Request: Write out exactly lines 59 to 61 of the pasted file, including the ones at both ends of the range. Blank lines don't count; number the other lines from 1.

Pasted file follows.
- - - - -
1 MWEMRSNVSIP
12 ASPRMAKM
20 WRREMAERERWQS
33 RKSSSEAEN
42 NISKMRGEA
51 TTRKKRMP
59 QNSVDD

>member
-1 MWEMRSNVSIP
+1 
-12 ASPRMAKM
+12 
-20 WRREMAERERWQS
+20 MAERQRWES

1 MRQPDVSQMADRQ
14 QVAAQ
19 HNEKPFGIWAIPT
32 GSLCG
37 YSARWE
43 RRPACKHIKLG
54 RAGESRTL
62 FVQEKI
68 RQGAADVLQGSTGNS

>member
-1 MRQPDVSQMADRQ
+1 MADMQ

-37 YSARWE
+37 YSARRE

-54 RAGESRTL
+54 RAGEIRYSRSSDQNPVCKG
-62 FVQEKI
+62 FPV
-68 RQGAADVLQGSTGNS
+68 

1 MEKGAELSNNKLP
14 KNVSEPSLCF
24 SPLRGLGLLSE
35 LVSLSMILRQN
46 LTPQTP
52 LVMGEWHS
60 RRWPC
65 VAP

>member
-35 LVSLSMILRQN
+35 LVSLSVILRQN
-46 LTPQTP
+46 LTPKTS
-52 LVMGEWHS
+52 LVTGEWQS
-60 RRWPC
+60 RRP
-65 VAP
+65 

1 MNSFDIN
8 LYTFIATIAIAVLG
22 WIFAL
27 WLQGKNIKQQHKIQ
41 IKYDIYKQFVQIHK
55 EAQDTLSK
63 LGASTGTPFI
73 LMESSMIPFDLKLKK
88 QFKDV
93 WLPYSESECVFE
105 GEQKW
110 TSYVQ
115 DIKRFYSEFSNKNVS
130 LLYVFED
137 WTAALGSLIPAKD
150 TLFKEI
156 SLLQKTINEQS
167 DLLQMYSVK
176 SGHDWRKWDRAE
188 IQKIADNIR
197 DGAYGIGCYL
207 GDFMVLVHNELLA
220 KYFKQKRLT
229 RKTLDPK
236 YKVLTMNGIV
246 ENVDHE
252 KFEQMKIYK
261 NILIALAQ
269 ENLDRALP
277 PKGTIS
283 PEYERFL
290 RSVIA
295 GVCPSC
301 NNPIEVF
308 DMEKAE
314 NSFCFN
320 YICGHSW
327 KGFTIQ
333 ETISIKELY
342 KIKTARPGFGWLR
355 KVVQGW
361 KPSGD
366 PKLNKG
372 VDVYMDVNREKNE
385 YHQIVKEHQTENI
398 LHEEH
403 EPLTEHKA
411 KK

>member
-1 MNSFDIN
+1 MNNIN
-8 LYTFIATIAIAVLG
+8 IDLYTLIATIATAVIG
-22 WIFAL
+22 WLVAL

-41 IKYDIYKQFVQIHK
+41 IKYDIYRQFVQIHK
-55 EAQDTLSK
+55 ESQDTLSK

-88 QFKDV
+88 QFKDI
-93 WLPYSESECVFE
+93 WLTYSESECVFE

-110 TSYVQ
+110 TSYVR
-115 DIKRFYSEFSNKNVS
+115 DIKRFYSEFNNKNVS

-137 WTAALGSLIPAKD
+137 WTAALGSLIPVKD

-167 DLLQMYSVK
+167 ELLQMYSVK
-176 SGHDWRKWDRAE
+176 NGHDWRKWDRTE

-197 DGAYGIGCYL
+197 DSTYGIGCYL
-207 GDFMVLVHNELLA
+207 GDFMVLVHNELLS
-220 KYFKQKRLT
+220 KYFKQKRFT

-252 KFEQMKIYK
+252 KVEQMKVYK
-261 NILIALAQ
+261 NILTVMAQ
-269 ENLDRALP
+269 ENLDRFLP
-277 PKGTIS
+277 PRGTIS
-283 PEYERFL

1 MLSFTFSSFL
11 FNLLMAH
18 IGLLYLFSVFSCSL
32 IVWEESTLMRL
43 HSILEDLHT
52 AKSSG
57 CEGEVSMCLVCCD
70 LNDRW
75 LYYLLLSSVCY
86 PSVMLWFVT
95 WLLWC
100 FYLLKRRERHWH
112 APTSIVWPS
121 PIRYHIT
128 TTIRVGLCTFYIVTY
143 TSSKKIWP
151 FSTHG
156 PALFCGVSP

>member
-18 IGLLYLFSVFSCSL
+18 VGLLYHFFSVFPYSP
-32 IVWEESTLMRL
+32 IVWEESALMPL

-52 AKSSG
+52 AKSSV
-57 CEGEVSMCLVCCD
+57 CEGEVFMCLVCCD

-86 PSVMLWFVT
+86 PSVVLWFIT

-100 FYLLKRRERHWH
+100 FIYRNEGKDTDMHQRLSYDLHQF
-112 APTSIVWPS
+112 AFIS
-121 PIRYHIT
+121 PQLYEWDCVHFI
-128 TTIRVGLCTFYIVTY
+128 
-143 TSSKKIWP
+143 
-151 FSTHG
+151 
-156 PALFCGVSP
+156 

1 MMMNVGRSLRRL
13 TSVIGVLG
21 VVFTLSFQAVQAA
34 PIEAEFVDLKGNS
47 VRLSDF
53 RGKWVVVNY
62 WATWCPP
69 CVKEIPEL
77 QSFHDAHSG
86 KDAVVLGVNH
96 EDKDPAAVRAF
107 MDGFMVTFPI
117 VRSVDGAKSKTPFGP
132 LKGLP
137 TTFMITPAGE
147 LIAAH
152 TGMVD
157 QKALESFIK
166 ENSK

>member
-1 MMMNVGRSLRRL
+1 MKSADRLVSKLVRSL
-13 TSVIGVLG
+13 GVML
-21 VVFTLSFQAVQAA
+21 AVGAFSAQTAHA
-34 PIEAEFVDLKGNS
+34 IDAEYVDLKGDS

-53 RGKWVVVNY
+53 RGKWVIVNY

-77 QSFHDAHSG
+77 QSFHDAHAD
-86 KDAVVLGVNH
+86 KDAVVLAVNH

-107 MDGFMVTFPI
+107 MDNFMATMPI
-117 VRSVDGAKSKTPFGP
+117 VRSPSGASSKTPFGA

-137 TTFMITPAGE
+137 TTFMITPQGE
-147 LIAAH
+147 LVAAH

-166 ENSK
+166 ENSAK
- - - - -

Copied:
55 EAQDTLSK
63 LGASTGTPFI
73 LMESSMIPFDLKLKK